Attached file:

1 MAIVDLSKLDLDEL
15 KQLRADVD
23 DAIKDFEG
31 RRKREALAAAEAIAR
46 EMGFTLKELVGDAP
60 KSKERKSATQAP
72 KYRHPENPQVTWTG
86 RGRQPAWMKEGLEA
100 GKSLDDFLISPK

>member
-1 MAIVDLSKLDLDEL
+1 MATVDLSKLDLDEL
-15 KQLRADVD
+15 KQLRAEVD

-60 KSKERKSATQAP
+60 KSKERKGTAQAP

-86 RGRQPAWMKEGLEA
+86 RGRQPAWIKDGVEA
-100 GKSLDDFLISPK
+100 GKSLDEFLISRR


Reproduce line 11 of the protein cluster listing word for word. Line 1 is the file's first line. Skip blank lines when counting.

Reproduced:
-1 MAIVDLSKLDLDEL